A struggling writer, a dance student, and a renowned musician are the subjects in this complex experimental drama. Through fractured visions, director Yvonne Coughlan delves deep into the terrifying experiences and overwhelming challenges artists face during their creative processes. Shot in mostly black-and-white and in the style of the 1920s silent era, this short was created as a response to Liszt/Paganini’s ‘Etude No. 6 in A Minor - Tema e Variazioni’.
The film asks more questions than it answers. It opens with a title card questioning, “Can a dream make sense?” and the title cards that follow are often warnings to the artists making this something of a cautionary tale, though not without hints of humour. Creative artists may make their own parallels in the weird, unnerving imagery that’s on display. Editor David Leen does a great job with emphasizing the dreamlike (sometimes nightmarish) aesthetics. His mystifying editing warps the viewing experience into something surreal and entrancing. An early moment in which two characters have out-of-body experiences is a particular highlight.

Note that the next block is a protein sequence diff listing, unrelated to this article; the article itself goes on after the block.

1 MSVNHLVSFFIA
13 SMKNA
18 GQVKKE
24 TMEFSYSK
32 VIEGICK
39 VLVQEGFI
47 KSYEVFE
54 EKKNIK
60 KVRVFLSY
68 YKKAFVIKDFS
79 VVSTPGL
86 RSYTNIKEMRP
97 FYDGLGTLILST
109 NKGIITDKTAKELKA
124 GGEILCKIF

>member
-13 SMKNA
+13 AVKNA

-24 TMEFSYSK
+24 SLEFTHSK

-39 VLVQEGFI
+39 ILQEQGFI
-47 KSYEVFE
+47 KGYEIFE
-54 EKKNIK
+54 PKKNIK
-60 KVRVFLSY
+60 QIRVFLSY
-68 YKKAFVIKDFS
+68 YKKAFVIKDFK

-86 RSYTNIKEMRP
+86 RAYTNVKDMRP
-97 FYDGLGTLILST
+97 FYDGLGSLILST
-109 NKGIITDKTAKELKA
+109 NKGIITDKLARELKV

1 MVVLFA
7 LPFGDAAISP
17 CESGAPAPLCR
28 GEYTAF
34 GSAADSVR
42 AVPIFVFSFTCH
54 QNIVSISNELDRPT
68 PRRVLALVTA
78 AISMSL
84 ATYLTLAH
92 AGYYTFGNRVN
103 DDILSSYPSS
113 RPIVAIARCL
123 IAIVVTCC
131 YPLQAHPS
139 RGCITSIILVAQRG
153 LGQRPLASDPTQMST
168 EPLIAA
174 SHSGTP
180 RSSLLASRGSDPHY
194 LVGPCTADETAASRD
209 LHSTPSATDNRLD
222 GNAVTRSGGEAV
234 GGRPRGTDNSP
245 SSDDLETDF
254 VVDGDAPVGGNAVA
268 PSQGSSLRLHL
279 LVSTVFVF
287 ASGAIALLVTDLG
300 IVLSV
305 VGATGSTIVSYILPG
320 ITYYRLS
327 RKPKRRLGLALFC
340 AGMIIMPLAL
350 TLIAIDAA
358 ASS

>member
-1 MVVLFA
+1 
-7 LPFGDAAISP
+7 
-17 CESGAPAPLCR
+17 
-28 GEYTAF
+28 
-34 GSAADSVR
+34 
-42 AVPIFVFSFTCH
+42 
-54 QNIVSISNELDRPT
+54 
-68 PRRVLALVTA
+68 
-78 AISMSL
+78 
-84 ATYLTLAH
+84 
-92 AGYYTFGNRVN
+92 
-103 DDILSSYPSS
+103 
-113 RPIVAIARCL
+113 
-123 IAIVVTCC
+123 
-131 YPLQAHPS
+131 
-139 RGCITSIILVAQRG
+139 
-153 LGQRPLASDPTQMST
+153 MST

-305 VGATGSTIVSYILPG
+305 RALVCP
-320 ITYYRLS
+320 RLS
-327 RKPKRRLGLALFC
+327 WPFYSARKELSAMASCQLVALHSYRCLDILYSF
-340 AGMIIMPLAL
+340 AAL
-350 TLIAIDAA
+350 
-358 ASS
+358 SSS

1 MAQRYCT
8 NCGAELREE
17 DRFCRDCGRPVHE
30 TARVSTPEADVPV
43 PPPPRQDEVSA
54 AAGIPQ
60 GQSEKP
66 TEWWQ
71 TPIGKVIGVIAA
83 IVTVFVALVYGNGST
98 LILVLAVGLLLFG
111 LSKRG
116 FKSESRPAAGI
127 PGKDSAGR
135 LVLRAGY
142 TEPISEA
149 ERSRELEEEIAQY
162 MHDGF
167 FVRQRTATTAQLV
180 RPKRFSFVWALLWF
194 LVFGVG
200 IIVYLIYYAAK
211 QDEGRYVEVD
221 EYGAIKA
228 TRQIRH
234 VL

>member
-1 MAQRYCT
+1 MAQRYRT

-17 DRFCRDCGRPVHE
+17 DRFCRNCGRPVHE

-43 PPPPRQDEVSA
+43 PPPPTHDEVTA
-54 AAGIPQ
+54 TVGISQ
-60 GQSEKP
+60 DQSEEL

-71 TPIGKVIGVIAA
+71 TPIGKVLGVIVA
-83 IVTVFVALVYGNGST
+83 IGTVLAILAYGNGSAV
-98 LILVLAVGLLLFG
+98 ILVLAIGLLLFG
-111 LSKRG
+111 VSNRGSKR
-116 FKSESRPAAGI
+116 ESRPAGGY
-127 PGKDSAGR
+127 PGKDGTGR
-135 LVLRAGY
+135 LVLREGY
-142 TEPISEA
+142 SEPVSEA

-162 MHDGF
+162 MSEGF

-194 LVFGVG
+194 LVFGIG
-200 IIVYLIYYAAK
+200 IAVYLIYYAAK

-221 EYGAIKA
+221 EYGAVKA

All of the performers are wonderfully expressive. Each of them excellently evokes the performances of silent movie actors, especially Aislinn Hegarty as dance student Willow. One brief but crucial dance sequence is brilliantly aligned with the writer’s increasing frustration creating a melancholic visual metaphor. As there is a lot crammed into just six minutes, it’s very easy to get confused by the chaos onscreen. The quick cuts and fragmented presentation can be puzzling. This is more of an exploration rather than an explanation of artists’ dreams and fears. Nevertheless, the final shot is powerful and hypnotising.
At times it boggles the mind, but the undeniably remarkable imagery is hallucinatory and often chilling. Head-scratching yet thought provoking, wonderful yet alarming, An Étude in Art is a spectacle to behold.